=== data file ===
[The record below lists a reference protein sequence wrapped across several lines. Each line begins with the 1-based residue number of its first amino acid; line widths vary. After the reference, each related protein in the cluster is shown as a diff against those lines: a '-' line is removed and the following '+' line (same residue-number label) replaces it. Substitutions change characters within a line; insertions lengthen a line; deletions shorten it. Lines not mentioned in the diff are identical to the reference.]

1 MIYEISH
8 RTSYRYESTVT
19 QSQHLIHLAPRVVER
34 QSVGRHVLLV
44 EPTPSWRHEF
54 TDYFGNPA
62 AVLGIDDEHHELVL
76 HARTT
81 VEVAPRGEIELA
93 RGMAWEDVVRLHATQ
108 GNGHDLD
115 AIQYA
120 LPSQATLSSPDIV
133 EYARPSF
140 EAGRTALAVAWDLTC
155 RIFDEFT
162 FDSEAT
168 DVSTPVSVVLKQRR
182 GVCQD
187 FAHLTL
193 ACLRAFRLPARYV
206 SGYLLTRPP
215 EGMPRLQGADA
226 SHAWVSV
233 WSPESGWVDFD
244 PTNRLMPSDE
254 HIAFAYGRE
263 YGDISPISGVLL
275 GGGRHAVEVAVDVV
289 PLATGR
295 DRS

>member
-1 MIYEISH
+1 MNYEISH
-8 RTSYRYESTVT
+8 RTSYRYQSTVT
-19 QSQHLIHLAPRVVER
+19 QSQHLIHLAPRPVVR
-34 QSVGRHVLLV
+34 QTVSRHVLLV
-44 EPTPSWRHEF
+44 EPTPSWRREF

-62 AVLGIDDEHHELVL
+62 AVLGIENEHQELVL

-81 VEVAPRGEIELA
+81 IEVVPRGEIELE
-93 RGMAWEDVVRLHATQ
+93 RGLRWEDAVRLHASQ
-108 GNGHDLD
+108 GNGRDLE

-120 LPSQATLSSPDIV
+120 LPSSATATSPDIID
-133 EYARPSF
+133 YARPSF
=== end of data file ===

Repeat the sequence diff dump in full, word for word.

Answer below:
[The record below lists a reference protein sequence wrapped across several lines. Each line begins with the 1-based residue number of its first amino acid; line widths vary. After the reference, each related protein in the cluster is shown as a diff against those lines: a '-' line is removed and the following '+' line (same residue-number label) replaces it. Substitutions change characters within a line; insertions lengthen a line; deletions shorten it. Lines not mentioned in the diff are identical to the reference.]

1 MIYEISH
8 RTSYRYESTVT
19 QSQHLIHLAPRVVER
34 QSVGRHVLLV
44 EPTPSWRHEF
54 TDYFGNPA
62 AVLGIDDEHHELVL
76 HARTT
81 VEVAPRGEIELA
93 RGMAWEDVVRLHATQ
108 GNGHDLD
115 AIQYA
120 LPSQATLSSPDIV
133 EYARPSF
140 EAGRTALAVAWDLTC
155 RIFDEFT
162 FDSEAT
168 DVSTPVSVVLKQRR
182 GVCQD
187 FAHLTL
193 ACLRAFRLPARYV
206 SGYLLTRPP
215 EGMPRLQGADA
226 SHAWVSV
233 WSPESGWVDFD
244 PTNRLMPSDE
254 HIAFAYGRE
263 YGDISPISGVLL
275 GGGRHAVEVAVDVV
289 PLATGR
295 DRS

>member
-1 MIYEISH
+1 MNYEISH
-8 RTSYRYESTVT
+8 RTSYRYQSTVT
-19 QSQHLIHLAPRVVER
+19 QSQHLIHLAPRPVVR
-34 QSVGRHVLLV
+34 QTVSRHVLLV
-44 EPTPSWRHEF
+44 EPTPSWRREF

-62 AVLGIDDEHHELVL
+62 AVLGIENEHQELVL

-81 VEVAPRGEIELA
+81 IEVVPRGEIELE
-93 RGMAWEDVVRLHATQ
+93 RGLRWEDAVRLHASQ
-108 GNGHDLD
+108 GNGRDLE

-120 LPSQATLSSPDIV
+120 LPSSATATSPDIID
-133 EYARPSF
+133 YARPSF